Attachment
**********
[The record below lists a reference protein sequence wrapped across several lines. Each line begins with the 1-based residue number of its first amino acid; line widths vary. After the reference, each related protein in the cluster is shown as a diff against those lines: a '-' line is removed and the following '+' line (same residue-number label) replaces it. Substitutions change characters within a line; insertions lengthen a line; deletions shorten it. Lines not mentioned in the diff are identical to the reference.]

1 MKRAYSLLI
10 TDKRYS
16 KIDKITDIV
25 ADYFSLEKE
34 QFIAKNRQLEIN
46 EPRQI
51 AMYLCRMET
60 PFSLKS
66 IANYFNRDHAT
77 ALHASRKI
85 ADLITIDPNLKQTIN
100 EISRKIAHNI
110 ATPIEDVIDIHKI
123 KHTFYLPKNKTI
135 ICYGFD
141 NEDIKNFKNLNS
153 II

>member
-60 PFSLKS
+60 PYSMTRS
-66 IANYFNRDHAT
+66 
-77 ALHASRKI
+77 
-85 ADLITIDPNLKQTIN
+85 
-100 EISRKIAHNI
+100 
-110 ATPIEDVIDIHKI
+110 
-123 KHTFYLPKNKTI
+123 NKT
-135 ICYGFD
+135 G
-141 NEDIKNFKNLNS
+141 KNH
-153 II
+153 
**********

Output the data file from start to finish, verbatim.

[The record below lists a reference protein sequence wrapped across several lines. Each line begins with the 1-based residue number of its first amino acid; line widths vary. After the reference, each related protein in the cluster is shown as a diff against those lines: a '-' line is removed and the following '+' line (same residue-number label) replaces it. Substitutions change characters within a line; insertions lengthen a line; deletions shorten it. Lines not mentioned in the diff are identical to the reference.]

1 MKRAYSLLI
10 TDKRYS
16 KIDKITDIV
25 ADYFSLEKE
34 QFIAKNRQLEIN
46 EPRQI
51 AMYLCRMET
60 PFSLKS
66 IANYFNRDHAT
77 ALHASRKI
85 ADLITIDPNLKQTIN
100 EISRKIAHNI
110 ATPIEDVIDIHKI
123 KHTFYLPKNKTI
135 ICYGFD
141 NEDIKNFKNLNS
153 II

>member
-60 PFSLKS
+60 PYSMTRS
-66 IANYFNRDHAT
+66 
-77 ALHASRKI
+77 
-85 ADLITIDPNLKQTIN
+85 
-100 EISRKIAHNI
+100 
-110 ATPIEDVIDIHKI
+110 
-123 KHTFYLPKNKTI
+123 NKT
-135 ICYGFD
+135 G
-141 NEDIKNFKNLNS
+141 KNH
-153 II
+153 